Tuesday, July 25, 2017

Westphalian Infantry


The newest addition to my French forces in Spain is infantry of the 3rd Westphalian Regiment. I had originally started painting these up as part of Morlot's Division at Tudela, and then read in Oman that the Westphalians (not sure which!) were left behind on garrison duty in northern Spain. And I'm now suspicious that these may have been the light battalion that I believe preceded the others to the Peninsula.
But as these figures were already well underway I continued, certain to get use out of them yet as the Westphalians were part of St. Cyr's 7th Corps in Catalonia until they were withdrawn in 1811.
The Westphalian regiments were raised in Jerome Bonaparte's newly founded Kingdom of Westphalia, a French client state created from the easternmost part of present day Westphalia,  and contributed the 2nd, 3rd and 4th along with the 1st Light to the war in Spain, fighting as the German Division under General Morio. (Westphalian Chevaux-L├ęgeres also fought in Spain, with Victor's 1st Corps, and were present at Talvera.)
These painted figures represent the 3rd Regiment of the Westphalian contingent, mainly because I had available my French HaT figures for this unit and had reference (below) that showed the third in the French cut jacket for 1808-09.

Interestingly this reference shows the 3rd Regiment 1808-09 in the French cut jacket, which suited my purposes as these were the figures I had available

This reference supplied me with the colours for the drummer (Figure 3).

3rd Westphalian Regiment
Another view...

Commander and drummer are from the HaT Line Infantry set (1808), while the flag bearer (with some alterations on the pants) is from the HaT Light Infantry Command set.
After reading much debate as to whether the Westphalians would have had eagles or not, I opted for the conclusion that standards would have had a spear point.
The Westphalian regiments were built on the French model and reference shows the voltigeurs with the green and yellow-tipped plume and green shako cord.

Here is a close up of some of the fusiliers. I have grown fond of these chunky HaT French figures with their well-defined and easy to paint detail - but that's a bizarre nose on the figure on the left!



Saturday, July 8, 2017

Vistula Legion Infantry

Continuing with my Tudela project I thought I would tackle some Vistula Legion infantry next. The set is the Waterloo 1815 set, 1812/14, which is considerably later than what I was aiming for (1808) but the uniform didn't change radically. And options for these in 1/72 are limited.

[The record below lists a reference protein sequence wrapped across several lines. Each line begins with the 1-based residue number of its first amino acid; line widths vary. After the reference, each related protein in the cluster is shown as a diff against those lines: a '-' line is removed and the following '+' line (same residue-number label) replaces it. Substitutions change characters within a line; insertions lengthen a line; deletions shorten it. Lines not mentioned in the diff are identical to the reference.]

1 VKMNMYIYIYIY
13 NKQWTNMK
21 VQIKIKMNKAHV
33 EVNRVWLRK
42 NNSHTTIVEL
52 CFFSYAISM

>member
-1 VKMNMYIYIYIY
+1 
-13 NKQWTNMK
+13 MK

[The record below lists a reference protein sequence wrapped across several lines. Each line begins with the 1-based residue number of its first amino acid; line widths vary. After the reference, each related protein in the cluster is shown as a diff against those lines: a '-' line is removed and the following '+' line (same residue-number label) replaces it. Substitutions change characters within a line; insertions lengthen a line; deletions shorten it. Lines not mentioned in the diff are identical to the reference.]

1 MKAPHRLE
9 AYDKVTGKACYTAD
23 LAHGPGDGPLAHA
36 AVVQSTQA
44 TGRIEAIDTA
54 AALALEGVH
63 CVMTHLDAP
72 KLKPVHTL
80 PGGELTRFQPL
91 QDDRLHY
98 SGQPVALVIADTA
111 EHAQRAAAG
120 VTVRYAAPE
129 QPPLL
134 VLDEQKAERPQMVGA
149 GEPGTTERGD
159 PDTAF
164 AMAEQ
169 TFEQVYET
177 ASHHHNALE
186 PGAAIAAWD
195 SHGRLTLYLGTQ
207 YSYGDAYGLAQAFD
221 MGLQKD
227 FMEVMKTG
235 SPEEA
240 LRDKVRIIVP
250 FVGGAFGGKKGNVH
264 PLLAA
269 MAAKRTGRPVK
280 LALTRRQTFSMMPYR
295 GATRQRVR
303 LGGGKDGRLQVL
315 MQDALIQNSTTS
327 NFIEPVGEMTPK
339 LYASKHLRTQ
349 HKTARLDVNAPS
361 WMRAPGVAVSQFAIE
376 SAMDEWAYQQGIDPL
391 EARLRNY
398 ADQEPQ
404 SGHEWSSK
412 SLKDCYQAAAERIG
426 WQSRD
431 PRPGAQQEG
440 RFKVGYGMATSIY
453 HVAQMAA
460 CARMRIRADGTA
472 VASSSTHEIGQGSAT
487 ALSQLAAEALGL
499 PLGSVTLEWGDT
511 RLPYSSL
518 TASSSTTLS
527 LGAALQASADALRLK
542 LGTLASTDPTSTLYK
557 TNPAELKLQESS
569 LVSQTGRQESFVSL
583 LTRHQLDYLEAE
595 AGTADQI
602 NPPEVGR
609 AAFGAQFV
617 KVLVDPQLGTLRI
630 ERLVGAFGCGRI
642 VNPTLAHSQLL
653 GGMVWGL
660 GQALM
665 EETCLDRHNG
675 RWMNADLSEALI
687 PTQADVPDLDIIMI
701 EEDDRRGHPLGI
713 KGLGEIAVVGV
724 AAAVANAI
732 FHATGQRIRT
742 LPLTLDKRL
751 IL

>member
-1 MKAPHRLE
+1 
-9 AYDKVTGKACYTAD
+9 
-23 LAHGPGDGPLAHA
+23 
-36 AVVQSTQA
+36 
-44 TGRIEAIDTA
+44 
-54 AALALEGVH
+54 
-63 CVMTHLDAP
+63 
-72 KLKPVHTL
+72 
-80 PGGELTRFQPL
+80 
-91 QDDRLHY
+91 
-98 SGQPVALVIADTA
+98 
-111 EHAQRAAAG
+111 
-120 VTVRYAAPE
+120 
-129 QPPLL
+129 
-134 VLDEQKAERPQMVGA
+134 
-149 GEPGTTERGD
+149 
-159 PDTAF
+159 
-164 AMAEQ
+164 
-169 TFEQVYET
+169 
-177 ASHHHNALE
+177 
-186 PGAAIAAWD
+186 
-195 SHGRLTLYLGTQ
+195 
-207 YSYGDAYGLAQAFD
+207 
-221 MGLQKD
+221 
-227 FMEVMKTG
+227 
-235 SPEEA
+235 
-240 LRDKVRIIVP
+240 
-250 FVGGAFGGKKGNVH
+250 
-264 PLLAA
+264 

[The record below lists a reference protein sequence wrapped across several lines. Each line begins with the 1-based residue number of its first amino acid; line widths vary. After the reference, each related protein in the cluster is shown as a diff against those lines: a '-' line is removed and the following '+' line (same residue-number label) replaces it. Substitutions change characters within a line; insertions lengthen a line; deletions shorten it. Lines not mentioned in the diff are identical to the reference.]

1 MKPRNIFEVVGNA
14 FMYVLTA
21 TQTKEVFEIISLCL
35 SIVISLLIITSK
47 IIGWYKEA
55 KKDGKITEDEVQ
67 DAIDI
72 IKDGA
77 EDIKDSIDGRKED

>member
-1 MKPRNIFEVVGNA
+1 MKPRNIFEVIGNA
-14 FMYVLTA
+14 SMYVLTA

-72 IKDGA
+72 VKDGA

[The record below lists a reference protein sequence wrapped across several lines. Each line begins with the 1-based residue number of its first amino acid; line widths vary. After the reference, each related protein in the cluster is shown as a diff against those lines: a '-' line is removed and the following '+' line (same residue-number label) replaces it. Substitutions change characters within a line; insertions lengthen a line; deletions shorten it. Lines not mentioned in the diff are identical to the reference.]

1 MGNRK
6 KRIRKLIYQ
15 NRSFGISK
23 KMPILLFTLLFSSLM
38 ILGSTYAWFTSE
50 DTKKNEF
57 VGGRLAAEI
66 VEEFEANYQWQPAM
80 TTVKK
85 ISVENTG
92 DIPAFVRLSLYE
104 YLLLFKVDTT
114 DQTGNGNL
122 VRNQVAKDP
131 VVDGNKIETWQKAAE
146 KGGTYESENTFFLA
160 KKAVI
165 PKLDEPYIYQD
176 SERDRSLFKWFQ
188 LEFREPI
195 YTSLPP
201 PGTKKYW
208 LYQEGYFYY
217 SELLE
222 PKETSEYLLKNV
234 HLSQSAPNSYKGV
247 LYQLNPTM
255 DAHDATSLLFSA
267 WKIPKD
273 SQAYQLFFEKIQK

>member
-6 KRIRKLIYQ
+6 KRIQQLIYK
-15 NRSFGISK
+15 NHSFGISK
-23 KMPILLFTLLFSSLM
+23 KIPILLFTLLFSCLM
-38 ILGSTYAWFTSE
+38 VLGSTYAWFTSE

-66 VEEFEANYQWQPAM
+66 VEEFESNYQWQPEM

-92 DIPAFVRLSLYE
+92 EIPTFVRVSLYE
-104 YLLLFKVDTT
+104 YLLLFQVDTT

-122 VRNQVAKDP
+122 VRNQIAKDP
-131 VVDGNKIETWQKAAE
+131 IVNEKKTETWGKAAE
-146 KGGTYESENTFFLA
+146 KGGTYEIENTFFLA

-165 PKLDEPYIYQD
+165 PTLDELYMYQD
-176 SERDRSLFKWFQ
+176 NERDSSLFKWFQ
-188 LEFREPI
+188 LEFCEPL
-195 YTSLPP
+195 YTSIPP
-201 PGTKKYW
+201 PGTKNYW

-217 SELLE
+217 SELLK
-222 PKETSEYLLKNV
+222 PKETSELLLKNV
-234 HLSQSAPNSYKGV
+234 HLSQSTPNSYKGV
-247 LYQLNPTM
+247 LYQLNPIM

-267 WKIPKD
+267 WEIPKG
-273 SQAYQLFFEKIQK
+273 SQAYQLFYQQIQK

I've painted them as Vistula Legion Infantry more or less as their uniform would have appeared in 1808. I'm sure there are some inaccuracies. The figures themselves were a bit limited as they all carried sword and bayonet which would indicate grenadiers, but lacked epaulettes and distinctive houpettes. I opted to paint the majority as fusiliers with a nod to grenadiers and voltigeurs.
The czapka is also probably not right for the period as it appears the Polish in Spain were wearing shakos, but it makes them look distinctively Polish and I can't swear that the drummer would have this uniform at this stage in the war but wanted to give it a try. And finally I removed the generic Polish eagle flag that came with the set and gave it one specific to the Vistula Legion. Given all the inaccuracies and compromises, I'm still pleased with the results!


I based my colour scheme on image 3a.
…and based my drummer on this 1812 reference.


The entire regiment.

In line of battle.

Command stand.

The drummer in his distinctive and possibly anachronistic uniform. Such a small drum, sir!

The figures were nicely detailed, although missing some features like the occasional cuff flap and not overly varied for a box of 36 (8 poses, three of those command group poses).

There were four duplicate command stand figures (flag bearer, officer and drummer) so I liberated a few heads and placed them on the shoulders of my trusty greatcoated HaT French to round up the numbers!